In 2013, BBC documented the struggles of these women in a story, titled The housewives taking on militants in Kashmir. Having lost family members and livelihoods, with homes damaged and future prospects bleak, the women, many from the Athmuqam itself, relinquished all fear.
They would march to the commanding officer in the area and demand that the army cracks down heavily on any militancy taking place in the region. Their rationale was simple: when the LoC is activated, it is us who suffer. If the militancy stops, so will the firing.
Many locals believe that these women are the reason why firing halted in Neelum Valley between 2003-2015. While other areas on the LoC continued to face intermittent firing even after the 2003 ceasefire, Neelum and its residents were somehow salvaged.
When I met these women on my trip to Athmuqam in 2015 they told me:
“Initially, in the 1990s, we had supported the mujahideen who would come from across the LoC. We gave them shelter, food and blankets. We performed our duty as Muslims and we genuinely believed in their cause of freeing Kashmir from the Indian occupation.
But when the Indian forces started to fire on us, we couldn’t take it anymore. Now there is no room for supporting the mujahideen in our area.
A couple of years ago, one of our boys went across the LoC as a mujahid… we told his mother to banish him upon return… we told him he didn’t have a home here any longer… we have actively opposed the mujahideen through our marches, against all odds.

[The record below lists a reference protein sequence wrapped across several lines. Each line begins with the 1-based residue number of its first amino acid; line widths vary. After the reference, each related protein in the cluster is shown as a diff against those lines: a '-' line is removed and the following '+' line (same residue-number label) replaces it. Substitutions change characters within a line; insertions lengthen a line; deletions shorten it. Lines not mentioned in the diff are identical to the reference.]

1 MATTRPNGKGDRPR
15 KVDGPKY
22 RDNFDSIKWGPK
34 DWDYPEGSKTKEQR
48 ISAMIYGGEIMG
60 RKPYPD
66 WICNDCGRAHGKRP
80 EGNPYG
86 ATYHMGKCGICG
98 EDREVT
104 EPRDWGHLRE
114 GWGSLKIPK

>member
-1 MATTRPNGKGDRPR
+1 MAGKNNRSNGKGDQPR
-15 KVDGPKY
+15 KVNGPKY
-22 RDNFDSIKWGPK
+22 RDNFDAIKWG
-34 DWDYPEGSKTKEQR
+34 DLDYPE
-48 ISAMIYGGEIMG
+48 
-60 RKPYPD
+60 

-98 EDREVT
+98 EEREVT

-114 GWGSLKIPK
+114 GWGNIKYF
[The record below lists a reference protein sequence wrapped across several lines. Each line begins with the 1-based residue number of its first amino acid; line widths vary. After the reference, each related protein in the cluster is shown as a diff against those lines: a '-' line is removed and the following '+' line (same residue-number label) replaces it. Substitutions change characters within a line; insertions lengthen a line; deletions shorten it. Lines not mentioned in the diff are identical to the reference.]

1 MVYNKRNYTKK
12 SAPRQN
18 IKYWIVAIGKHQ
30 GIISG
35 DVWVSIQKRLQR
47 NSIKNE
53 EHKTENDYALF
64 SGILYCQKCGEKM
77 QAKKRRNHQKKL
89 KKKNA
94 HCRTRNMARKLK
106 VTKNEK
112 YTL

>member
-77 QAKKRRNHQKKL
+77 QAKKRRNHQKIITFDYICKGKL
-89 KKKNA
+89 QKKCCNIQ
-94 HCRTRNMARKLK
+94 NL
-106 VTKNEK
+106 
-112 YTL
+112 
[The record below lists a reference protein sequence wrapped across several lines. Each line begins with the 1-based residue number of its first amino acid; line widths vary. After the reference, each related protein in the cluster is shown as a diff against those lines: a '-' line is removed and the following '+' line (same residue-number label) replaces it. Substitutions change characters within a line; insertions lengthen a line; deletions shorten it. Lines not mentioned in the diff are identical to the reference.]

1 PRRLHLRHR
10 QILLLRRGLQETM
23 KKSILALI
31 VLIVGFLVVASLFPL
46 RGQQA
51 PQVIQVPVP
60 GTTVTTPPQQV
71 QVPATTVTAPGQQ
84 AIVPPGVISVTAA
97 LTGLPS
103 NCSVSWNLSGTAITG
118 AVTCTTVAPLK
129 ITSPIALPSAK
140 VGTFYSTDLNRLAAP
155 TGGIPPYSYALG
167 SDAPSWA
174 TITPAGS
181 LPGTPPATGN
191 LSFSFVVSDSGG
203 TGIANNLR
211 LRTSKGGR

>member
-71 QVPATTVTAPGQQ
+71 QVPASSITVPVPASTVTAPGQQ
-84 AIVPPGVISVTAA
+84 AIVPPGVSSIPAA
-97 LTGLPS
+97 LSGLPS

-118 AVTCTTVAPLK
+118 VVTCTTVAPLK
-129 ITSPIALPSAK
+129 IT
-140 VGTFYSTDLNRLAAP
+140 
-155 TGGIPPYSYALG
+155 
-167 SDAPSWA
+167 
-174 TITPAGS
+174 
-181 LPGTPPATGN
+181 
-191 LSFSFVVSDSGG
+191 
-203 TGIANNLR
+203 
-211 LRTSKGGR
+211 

If the men would march, they would be picked up but with us women it was hard to do that. We would march in large numbers and we would tell them that we won’t stop unless firing stopped.”
I had left the women on that trip rejoicing the brief window of peace they had helped secure for their families. Little did I know that a year and a half later, I would be sitting amidst them again, hearing one dreadful story rolling in after the other.
In July, 2016 when the commander of the Hizbul Mujahideen, Burhan Wani, was killed at the hands of Indian forces, Indian-held Kashmir erupted in violent protests and clashes between civilians and armed forces.
It was estimated that 145 civilians died while more than 15,000 people were wounded – with over 4,500 injured by the use of pellet shotguns, and over 1,000 civilians receiving full or partial eye damage in 2016 alone.
India accused Pakistan of facilitating cross-border terrorism. Within a couple of months, 18 Indian soldiers were killed in Uri, an attack once again blamed on Pakistan. India soon resorted to alleged surgical strikes, a claim denied vehemently by Pakistan.
Regardless of the accuracy of these accusations and claims, the LoC was once again activated and the residents living in the bordering villages found themselves increasingly vulnerable. For the first time since the 2003 ceasefire, even Neelum Valley came under firing with approximately 13 civilians being killed and another 25 being injured by the end of 2016.
A tourist resort in Keran was also attacked, injuring tourists and serving a huge blow to the bustling tourist industry and a significant revenue source for the locals. Then in November, a passenger bus was attacked killing at least nine people and injuring another ten.
Soon after, the main road between Muzaffarabad and Neelum Valley was closed, internet and telephone facilities were curbed, tourists were stopped from coming in and people were instructed to renovate their bunkers.